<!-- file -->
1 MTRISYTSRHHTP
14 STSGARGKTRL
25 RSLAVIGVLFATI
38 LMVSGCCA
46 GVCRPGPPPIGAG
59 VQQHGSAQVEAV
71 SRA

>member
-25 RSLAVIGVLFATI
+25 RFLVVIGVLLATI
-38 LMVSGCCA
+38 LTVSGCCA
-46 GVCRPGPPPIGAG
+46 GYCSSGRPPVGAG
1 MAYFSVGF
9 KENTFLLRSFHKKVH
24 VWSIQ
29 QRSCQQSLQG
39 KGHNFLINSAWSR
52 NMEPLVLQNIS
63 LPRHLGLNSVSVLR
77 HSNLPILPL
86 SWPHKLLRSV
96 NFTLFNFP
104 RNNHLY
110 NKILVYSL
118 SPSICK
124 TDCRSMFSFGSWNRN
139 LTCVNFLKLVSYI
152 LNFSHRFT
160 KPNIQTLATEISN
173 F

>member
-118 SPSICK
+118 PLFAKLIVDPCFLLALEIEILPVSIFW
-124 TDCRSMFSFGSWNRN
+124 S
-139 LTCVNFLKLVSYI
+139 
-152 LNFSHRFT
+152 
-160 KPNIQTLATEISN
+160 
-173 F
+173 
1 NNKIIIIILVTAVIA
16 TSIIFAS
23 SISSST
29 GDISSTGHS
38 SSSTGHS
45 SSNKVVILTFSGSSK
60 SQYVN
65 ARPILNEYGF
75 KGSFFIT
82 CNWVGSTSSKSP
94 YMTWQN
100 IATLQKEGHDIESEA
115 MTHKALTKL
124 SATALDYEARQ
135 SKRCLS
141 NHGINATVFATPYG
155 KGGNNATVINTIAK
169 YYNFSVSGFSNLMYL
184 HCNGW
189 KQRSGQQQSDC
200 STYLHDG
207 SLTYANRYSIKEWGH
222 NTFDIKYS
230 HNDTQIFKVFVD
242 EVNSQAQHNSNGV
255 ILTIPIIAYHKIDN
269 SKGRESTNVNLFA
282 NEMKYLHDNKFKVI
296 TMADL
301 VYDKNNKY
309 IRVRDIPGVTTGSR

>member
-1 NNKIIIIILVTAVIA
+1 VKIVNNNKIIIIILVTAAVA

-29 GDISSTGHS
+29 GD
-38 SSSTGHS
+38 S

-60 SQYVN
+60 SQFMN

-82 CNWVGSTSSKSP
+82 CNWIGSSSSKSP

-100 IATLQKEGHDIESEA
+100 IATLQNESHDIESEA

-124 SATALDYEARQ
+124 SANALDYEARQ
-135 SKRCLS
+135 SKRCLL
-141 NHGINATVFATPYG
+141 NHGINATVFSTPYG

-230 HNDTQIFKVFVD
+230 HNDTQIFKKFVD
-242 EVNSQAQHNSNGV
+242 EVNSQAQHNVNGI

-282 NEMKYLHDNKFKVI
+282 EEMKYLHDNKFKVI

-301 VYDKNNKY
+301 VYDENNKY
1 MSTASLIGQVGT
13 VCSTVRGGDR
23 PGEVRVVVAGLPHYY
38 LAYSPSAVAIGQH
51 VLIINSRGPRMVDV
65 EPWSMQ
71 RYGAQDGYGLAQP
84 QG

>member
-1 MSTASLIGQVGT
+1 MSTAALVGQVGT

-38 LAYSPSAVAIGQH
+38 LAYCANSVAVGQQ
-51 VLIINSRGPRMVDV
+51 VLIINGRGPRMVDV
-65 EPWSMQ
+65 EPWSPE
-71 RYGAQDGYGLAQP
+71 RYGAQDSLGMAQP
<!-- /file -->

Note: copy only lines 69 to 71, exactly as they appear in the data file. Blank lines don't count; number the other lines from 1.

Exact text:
230 HNDTQIFKVFVD
242 EVNSQAQHNSNGV
255 ILTIPIIAYHKIDN